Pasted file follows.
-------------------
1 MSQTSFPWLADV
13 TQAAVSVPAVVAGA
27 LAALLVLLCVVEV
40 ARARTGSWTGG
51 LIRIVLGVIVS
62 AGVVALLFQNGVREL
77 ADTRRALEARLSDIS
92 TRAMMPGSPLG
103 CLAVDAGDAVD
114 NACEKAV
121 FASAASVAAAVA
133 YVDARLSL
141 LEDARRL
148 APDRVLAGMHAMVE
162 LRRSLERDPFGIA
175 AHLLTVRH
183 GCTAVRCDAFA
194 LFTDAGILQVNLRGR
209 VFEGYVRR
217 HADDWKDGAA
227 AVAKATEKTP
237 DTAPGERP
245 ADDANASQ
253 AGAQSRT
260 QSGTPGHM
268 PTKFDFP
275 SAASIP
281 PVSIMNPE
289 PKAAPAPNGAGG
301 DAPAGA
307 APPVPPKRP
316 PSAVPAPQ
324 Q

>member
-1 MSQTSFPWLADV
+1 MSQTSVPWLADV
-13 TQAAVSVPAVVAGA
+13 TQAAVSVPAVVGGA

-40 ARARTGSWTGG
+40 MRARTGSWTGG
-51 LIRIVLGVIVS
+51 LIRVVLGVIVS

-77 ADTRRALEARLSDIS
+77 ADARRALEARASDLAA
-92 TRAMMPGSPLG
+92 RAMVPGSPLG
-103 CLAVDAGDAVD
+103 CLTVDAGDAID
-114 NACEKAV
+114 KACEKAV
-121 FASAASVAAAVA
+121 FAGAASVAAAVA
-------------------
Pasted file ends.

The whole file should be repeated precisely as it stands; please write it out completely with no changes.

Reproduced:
1 MSQTSFPWLADV
13 TQAAVSVPAVVAGA
27 LAALLVLLCVVEV
40 ARARTGSWTGG
51 LIRIVLGVIVS
62 AGVVALLFQNGVREL
77 ADTRRALEARLSDIS
92 TRAMMPGSPLG
103 CLAVDAGDAVD
114 NACEKAV
121 FASAASVAAAVA
133 YVDARLSL
141 LEDARRL
148 APDRVLAGMHAMVE
162 LRRSLERDPFGIA
175 AHLLTVRH
183 GCTAVRCDAFA
194 LFTDAGILQVNLRGR
209 VFEGYVRR
217 HADDWKDGAA
227 AVAKATEKTP
237 DTAPGERP
245 ADDANASQ
253 AGAQSRT
260 QSGTPGHM
268 PTKFDFP
275 SAASIP
281 PVSIMNPE
289 PKAAPAPNGAGG
301 DAPAGA
307 APPVPPKRP
316 PSAVPAPQ
324 Q

>member
-1 MSQTSFPWLADV
+1 MSQTSVPWLADV
-13 TQAAVSVPAVVAGA
+13 TQAAVSVPAVVGGA

-40 ARARTGSWTGG
+40 MRARTGSWTGG
-51 LIRIVLGVIVS
+51 LIRVVLGVIVS

-77 ADTRRALEARLSDIS
+77 ADARRALEARASDLAA
-92 TRAMMPGSPLG
+92 RAMVPGSPLG
-103 CLAVDAGDAVD
+103 CLTVDAGDAID
-114 NACEKAV
+114 KACEKAV
-121 FASAASVAAAVA
+121 FAGAASVAAAVA